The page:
A scope in the form of a rod member, in the absence of a blade holder, and which is connected to a video scanner (not shown) is adapted to be inserted through the cannula for effective visualization of the operative site.

In order to improve upon the structure of the endoscopic surgical instruments as disclosed in the applicants earlier U.S. Pat. Nos. 5,366,465 and 5,578,051, the disclosures of which are incorporated herein by reference, in accordance with a specific feature there is provided a unique locking device for the attachment of either a cutting instrument or a depth gauge to an endoscopic rod element, whereby these components are adapted to be inserted into the slotted cannula.

As illustrated in the drawing FIGS. 11 through 14, the locking device 60 includes a rectangular housing structure 62, having a longitudinal through bore 64 for receiving a tubular element supporting a gauge or cutting blade and for receiving a rod-like endoscope. A pivotable lever 66 mounted on the housing structure 62 is adapted to be swung between an opened position to a locked position so as to impart a clamping action to a tubular element extending through bore 64 by means of a camming structure, as explained hereinbelow.

Pursuant to one aspect, a cutting instrument, such as a surgical knife 70, which may be disposable, as shown in drawing FIG. 12, is mounted at the leading end 72 of an elongate hollow tubular member 74 towards the opposite end of which the latter includes a hub portion 76 and a ring 78 spaced at a short distance therefrom, which forms a spacer defining the length of the tubular member 74 extending towards the knife blade 70, or any cutting or rasp instrument for removing tissue, such as a “curtain” of tissue, which is provided instead of the knife blade 70.

As shown in FIGS. 12 to 14, in diagrammatic sequence, the hub end portion 76 of the hollow tubular member mounting the cutting or rasp instrument or the knife 70 at the opposite end 72 is adapted to be positioned within the bore 64 formed in the locking device 60, and is inserted therein to the extent such that the spacer 78 ring which is fastened to the tubular member 74 comes into contact with the leading or forward surface 80 of the locking device 70. At that point in time, the endoscope 82 is advanced through the hollow tubular member 74 which mounts the cutting instrument or knife 70, as shown in FIG. 13, and the leading end 84 of the endoscope 82 positioned closely to the cutting blade or instrument 70, similar to the arrangements described in the above-mentioned earlier Mirza, U.S. Pat. Nos. 5,366,465 and 5,578,051.

As shown in FIG. 14, as the endoscope 82 has its leading end 84 appropriately positioned in proximity relative to the knife or cutting instrument 70, the lever 66 is pivoted forwardly into the locking position, thereby causing the endoscope 82 to be clamped to the tubular member 74 mounting the cutting element or blade 70. This will then facilitate ready insertion of the resultingly locked together components into the slotted cannula.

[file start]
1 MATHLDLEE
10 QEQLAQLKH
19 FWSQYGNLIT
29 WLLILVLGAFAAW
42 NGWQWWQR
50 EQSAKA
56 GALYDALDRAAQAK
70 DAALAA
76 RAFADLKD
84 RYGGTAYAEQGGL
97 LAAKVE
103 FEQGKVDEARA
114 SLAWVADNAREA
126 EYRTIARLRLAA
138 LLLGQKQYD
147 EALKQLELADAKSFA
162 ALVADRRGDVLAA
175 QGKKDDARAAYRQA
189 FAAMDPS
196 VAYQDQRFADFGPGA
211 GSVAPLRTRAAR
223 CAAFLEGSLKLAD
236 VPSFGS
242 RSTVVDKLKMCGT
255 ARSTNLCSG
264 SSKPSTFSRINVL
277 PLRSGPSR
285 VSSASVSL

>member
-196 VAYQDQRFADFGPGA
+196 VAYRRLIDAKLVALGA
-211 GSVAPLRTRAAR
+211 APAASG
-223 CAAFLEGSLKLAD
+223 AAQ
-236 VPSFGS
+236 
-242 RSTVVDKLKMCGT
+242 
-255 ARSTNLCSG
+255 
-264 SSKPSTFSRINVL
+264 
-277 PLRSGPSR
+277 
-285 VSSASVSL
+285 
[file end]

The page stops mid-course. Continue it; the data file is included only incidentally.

The foregoing locking device 60 provides for a versatility not at all ascertainable in the technology, noting that the elongate tubular element 74 which mounts the knife or cutting element 70 at the leading end 72, may be calibrated along the length thereof so as to provide indication as to the depth to which the instrument is being introduced into the patient towards the surgical site. In this connection, in lieu of the tubular member mounting a knife or cutting element 70, prior to the use thereof with the endoscope 82, a tubular element 90 having calibrating markings 92 along the length thereof, which is similar to tubular element 74, may be equipped with a depth gauge 94 at the leading end thereof, as shown in FIG. 15, which, in a manner similar to the tubular member 74 mounting a knife or cutting element, is adapted to be inserted at the hub end 96 thereof into the locking device 60 until ring 98 contacts the locking device, with the endoscopic element inserted therein to provide illumination of the operating site, and the lever 66 being swung forwardly into the locking position.

Upon determination of the appropriate insertion depth to the surgical site by means of the tubular member 90 mounting the depth gauge 94, having the endoscope mounted therein, it is desirable to mount a stop device 100 in the form of a clamp member 102 on the tubular element 90 mounting the depth gauge 94, as shown in FIGS. 16 and 17, and tighten a clamping element 104, such as, for instance, a tightening screw, and which will provide information with regard to the cutting depth which is to be subsequently implemented, in that the stop device is positioned against or in proximity with the skin of the patient at the location of the incision, while the tubular element 90 and the endoscope therein are advanced within the cannula.

Upon withdrawing the tubular element 90 mounting the depth gauge 94 from the slotted cannula, a tubular element 74 mounting a knife or cutting element may be substituted therefore, as shown in the drawing FIGS. 12 to 14, and wherein the tubular member 74 or element mounting the knife or cutting instrument is similarly calibrated along its length. A stop device 100 is then fastened thereon at a location conforming with that of the stop device which was previously mounted on the calibrated tubular member 90 mounting the depth gauge 94. This will enable the precise determination of the depth to which the cutting instrument can be inserted through the cannula into the operating site, thereby preventing any injury due to any excessive penetration past the surgical site by the cutting instrument.